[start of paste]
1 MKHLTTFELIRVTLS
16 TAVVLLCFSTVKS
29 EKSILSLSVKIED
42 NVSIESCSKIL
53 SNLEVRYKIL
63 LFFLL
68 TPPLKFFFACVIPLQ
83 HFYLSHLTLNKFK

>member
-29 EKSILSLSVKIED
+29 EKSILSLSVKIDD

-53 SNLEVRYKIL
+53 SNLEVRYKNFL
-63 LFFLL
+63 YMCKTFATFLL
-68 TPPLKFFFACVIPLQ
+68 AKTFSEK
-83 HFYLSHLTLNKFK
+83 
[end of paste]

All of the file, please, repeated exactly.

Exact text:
1 MKHLTTFELIRVTLS
16 TAVVLLCFSTVKS
29 EKSILSLSVKIED
42 NVSIESCSKIL
53 SNLEVRYKIL
63 LFFLL
68 TPPLKFFFACVIPLQ
83 HFYLSHLTLNKFK

>member
-29 EKSILSLSVKIED
+29 EKSILSLSVKIDD

-53 SNLEVRYKIL
+53 SNLEVRYKNFL
-63 LFFLL
+63 YMCKTFATFLL
-68 TPPLKFFFACVIPLQ
+68 AKTFSEK
-83 HFYLSHLTLNKFK
+83 